For Abraham Heschel, this had important consequences. It meant that God was the Lord of history, of creation, and of time. God was not just another “thing.” He was not something that could be imprisoned in a particular place. God was not to be manipulated, controlled or turned into the servant of human desires or whims. Nevertheless, God had created time and had given his people the gift of the Sabbath so that he could meet them in time, in “holy” time, so that they themselves could become holy; and, Heschel says, the rules, the customs and the “abstentions” surrounding Sabbath observance are not ends in themselves. On the contrary, they are meant to free humans from the constraints that occur during the six days that are not Sabbath: the burdens of making and doing, of labor and toil, of earning money and making a living, and of the anxieties that come from ambition, competition and achievement. The Sabbath is given to us by God as a “place” where we can meet him, no matter who we are, rich or poor, educated or not, so that we can acknowledge time and mortality without evasion, and, most important, where we can know that we are not just things, defined by the amount of “stuff” that we have amassed. The Sabbath is time during which we are given a “foretaste” of eternity, so that we can know, whatever our condition, that we are all equal in the eyes of God and that we are all meant for eternity.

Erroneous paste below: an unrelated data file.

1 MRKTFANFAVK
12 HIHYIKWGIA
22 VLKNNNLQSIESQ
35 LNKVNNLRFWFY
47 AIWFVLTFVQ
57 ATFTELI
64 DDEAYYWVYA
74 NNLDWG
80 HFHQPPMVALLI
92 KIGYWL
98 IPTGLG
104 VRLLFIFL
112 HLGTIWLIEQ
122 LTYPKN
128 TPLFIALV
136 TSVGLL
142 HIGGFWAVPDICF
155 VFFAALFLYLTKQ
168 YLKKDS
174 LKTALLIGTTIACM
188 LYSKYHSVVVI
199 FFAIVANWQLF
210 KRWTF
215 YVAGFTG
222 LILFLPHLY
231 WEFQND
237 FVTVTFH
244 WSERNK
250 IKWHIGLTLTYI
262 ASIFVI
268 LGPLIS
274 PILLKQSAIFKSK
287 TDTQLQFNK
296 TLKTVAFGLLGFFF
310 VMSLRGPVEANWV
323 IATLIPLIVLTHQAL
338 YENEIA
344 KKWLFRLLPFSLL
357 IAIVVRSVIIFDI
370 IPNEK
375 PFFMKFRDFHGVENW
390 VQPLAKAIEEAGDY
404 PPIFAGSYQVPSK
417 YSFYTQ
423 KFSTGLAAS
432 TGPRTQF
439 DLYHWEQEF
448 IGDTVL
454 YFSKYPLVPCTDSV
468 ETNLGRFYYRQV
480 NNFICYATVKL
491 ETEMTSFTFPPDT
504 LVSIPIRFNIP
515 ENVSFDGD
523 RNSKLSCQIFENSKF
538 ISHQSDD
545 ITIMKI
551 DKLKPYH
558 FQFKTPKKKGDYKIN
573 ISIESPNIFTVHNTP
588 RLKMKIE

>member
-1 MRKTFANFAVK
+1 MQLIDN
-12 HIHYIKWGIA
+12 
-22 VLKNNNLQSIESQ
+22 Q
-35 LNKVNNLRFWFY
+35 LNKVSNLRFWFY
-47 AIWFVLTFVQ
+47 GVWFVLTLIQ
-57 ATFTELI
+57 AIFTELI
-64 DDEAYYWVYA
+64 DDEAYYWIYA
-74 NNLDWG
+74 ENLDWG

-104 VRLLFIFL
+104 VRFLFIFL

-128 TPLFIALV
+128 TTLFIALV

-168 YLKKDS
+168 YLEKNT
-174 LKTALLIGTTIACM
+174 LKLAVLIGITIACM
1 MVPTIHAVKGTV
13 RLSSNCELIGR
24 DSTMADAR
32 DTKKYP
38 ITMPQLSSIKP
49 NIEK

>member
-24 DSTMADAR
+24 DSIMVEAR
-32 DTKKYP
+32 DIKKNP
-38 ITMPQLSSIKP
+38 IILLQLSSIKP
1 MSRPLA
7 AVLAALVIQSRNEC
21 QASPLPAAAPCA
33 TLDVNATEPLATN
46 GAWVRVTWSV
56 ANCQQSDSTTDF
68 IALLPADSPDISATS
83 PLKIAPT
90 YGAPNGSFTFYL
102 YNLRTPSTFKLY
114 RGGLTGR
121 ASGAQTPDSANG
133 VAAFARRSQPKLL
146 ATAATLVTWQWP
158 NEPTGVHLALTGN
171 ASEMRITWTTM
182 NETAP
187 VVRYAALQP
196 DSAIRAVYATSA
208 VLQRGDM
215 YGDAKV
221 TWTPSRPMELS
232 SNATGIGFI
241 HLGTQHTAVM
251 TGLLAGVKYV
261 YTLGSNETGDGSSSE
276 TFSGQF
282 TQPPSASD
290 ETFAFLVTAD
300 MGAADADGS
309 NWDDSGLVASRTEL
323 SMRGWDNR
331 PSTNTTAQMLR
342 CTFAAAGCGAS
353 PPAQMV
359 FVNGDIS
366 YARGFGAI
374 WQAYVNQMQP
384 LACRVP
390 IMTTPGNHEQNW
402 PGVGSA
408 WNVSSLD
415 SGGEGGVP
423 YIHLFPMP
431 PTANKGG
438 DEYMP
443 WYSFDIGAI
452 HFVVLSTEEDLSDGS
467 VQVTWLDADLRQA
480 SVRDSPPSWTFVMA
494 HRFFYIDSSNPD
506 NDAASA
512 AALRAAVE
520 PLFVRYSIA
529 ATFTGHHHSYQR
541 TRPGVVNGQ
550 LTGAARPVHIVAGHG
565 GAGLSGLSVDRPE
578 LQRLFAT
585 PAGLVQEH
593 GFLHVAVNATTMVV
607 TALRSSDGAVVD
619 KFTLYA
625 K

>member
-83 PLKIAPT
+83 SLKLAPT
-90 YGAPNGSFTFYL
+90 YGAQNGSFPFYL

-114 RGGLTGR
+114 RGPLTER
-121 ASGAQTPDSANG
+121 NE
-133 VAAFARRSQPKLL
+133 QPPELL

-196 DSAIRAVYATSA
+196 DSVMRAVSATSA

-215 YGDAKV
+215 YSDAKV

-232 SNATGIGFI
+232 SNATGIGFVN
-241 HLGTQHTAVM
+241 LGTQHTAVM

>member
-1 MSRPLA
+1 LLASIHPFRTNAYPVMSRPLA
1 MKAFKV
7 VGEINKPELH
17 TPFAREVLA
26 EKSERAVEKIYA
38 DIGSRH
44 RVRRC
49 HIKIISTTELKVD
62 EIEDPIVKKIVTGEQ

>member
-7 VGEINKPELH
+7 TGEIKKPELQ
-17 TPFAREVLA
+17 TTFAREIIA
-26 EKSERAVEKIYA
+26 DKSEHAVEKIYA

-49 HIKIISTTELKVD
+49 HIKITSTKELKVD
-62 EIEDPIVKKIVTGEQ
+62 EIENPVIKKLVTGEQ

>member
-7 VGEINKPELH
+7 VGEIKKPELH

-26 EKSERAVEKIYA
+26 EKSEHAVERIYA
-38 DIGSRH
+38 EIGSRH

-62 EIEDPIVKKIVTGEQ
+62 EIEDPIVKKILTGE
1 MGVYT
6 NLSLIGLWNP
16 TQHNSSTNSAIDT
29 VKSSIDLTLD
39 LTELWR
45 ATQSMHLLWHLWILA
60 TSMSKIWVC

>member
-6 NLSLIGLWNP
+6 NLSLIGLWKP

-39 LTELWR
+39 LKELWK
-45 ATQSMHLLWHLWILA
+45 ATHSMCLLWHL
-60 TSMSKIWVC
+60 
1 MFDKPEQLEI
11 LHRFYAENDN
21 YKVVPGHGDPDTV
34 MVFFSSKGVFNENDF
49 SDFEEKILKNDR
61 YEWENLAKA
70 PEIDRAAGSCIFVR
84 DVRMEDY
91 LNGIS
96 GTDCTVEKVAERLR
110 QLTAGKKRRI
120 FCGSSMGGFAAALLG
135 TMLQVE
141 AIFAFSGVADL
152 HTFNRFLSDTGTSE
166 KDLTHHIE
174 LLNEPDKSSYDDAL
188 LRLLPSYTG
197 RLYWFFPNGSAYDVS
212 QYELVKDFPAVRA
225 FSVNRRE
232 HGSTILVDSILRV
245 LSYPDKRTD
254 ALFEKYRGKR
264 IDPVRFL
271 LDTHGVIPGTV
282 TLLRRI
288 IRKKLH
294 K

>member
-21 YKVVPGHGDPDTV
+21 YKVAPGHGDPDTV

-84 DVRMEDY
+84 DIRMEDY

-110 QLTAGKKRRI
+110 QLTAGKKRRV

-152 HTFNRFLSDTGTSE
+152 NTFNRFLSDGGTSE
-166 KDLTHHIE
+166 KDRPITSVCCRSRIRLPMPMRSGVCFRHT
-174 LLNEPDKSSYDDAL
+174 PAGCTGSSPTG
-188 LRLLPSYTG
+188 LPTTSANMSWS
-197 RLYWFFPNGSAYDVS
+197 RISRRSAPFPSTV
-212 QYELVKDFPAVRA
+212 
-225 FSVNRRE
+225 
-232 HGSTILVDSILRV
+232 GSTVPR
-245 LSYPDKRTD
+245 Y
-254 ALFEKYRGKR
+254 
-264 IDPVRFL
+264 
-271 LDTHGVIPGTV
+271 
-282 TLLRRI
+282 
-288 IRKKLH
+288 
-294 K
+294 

As a Christian, one cannot help but ask how the Incarnate One, God who has “emptied himself” into time, space and history, can fit into Heschel’s understanding of holy time, holy space, and holy things; but still I’ve loved his book and, as the summer moves on, I find myself giving thanks for moments of Sabbath. This summer I’ve enjoyed quiet days by a lake in the Adirondacks, conversation with friends, reading, eating, time with my family and time with my spouse. I’ve experienced the sudden joy of praying with colleagues and parishioners after many days of praying alone. I’ve discovered the newly-opened High Line, seen a Klimt painting, eaten cool watermelon at Coffee Hour on a steamy day, and heard a gorgeous Mass setting for just three voices. There has been time alone. There’s been quiet and silence and a respite from defining myself by my “busy-ness.” Finally, there has been a grace-filled moment, or two or three, when I experienced God as someone who invites me to be with him, in time and in eternity, both now and forever. I hope and pray that, wherever you are, you too are enjoying some Sabbath, and are letting God give you the paradoxical gift of eternity in the midst of time. Jay Smith